A spate of newly commissioned biogas plants over recent months has pushed total electrical generation capacity past the 400MW threshold. However the figures mask a gloomy outlook for further investment in the sector.
Latest figures from the Anaerobic Digestion and Bioresources Association (ADBA) show 421 AD plants are operational in the UK (including the water sector). These have the capacity to produce 400MW of electricity.
A further 328 (equivalent to 314MWe capacity) have planning permission and 109 (116MWe) have submitted an application.
Of those with planning either approved or submitted, ADBA says the vast majority (around 75%) are in agriculture where most plants have capacity of less than 500kWe.
Ofgem data on how many AD plants managed to pre-accredit for Feed-in Tariffs (Fits) before it was axed on 1 October is not yet available. History suggests that about 90% of those which do pre-accredit will be built over the next year, making it appear the industry is continuing to grow strongly.
However, ADBA fears this masks the real impact of Decc’s decisions to remove pre-accreditation and potentially slash the support budget for sub-500kW plants by 65%, which it says have crippled investor confidence and will not clearly filter through to deployment figures until 2017.
“The government’s policy decisions will grind the future development of on-farm AD to a halt,” chief executive Charlotte Morton says.
“This will cut off a key technology for diversifying and decarbonising British farming and could prevent renewables overall delivering their 10GW potential for on-farm energy. Given the number of dairy farmers has already halved to under 10,000 since 2002, we need to act now to unlock this resource and boost farming resilience.”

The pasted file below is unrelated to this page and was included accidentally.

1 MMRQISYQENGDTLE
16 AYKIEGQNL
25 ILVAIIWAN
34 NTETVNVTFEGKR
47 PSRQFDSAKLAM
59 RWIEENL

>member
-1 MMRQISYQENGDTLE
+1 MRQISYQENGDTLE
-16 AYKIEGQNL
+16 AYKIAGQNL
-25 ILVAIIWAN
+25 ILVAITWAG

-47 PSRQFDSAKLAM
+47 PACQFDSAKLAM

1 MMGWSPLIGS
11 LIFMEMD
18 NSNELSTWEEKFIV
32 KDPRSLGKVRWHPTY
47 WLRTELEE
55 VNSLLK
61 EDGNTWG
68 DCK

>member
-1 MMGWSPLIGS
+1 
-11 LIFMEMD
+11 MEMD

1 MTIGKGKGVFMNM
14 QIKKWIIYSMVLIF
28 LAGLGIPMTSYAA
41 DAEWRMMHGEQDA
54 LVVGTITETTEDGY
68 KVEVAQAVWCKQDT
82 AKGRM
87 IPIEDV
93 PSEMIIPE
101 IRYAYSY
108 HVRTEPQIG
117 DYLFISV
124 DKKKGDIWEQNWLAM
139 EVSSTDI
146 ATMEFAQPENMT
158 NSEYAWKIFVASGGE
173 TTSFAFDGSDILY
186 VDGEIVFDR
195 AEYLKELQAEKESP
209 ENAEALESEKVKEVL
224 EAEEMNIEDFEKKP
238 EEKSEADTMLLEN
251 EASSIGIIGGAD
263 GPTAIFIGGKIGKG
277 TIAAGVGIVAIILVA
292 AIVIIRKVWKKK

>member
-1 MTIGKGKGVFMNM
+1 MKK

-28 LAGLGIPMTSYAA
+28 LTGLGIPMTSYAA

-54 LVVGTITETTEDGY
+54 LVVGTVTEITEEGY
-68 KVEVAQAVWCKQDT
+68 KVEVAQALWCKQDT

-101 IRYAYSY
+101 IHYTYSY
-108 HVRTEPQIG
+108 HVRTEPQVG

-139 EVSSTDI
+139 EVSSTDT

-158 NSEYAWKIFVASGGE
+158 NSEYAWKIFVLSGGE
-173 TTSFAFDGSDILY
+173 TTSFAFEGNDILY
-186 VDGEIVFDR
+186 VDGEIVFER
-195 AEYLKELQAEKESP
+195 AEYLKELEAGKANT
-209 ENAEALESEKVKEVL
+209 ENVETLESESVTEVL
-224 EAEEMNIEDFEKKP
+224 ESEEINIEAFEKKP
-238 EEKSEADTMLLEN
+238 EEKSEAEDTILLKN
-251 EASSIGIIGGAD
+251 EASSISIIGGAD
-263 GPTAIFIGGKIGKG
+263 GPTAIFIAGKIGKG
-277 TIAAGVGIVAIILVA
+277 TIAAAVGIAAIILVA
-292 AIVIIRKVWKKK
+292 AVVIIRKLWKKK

ADBA strongly objected to the proposed cuts to AD support in Decc’s recent FiT consultation, which closed at the end of last month, and calls on government to set much more ambitious targets for delivering new AD plants.
Cutting landfill pressure
The growth in AD technology and roll-out of household food waste collections has had a marked reduction on the amount being sent to landfill in Scotland, according to ADBA.
It says the amount of food thrown away has fallen by 8% a year since 2009, with the proportion of household waste sent to landfill falling below 50% for the first time.
One such waste-based plant is the 460kWe BioGask plant at Gask Farm, Aberdeenshire, which uses around 15,000t of farm pig slurry and meat processing waste, but also has potential to use chicken feathers, maize silage and fish processing waste to generate power for the National Grid.